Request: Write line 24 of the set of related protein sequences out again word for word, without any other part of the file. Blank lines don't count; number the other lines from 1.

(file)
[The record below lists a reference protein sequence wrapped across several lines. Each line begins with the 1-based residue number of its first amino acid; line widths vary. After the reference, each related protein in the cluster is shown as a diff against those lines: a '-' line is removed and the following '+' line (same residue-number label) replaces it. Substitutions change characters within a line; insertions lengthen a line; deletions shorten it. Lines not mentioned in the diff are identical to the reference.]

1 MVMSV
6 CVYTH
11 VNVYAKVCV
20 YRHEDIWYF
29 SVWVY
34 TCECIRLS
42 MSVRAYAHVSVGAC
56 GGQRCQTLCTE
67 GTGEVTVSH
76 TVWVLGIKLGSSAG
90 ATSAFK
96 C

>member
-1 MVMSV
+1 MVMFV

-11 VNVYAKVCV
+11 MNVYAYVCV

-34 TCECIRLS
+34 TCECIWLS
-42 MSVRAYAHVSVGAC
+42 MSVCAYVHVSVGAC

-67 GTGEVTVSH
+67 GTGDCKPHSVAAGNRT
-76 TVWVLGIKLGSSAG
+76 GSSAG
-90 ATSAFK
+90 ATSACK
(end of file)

+67 GTGDCKPHSVAAGNRT